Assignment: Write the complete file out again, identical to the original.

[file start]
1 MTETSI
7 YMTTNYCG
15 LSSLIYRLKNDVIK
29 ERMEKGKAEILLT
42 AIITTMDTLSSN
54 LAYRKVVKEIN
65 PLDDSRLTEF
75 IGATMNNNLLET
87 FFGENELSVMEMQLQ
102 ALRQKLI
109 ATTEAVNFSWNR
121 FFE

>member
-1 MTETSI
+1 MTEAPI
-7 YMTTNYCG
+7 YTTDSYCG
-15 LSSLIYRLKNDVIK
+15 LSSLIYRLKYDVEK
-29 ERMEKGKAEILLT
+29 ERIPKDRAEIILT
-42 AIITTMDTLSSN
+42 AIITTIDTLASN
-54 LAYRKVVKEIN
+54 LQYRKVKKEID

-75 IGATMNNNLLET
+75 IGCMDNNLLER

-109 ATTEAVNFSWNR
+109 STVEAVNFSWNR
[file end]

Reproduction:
1 MTETSI
7 YMTTNYCG
15 LSSLIYRLKNDVIK
29 ERMEKGKAEILLT
42 AIITTMDTLSSN
54 LAYRKVVKEIN
65 PLDDSRLTEF
75 IGATMNNNLLET
87 FFGENELSVMEMQLQ
102 ALRQKLI
109 ATTEAVNFSWNR
121 FFE

>member
-1 MTETSI
+1 MTEAPI
-7 YMTTNYCG
+7 YTTDSYCG
-15 LSSLIYRLKNDVIK
+15 LSSLIYRLKYDVEK
-29 ERMEKGKAEILLT
+29 ERIPKDRAEIILT
-42 AIITTMDTLSSN
+42 AIITTIDTLASN
-54 LAYRKVVKEIN
+54 LQYRKVKKEID

-75 IGATMNNNLLET
+75 IGCMDNNLLER

-109 ATTEAVNFSWNR
+109 STVEAVNFSWNR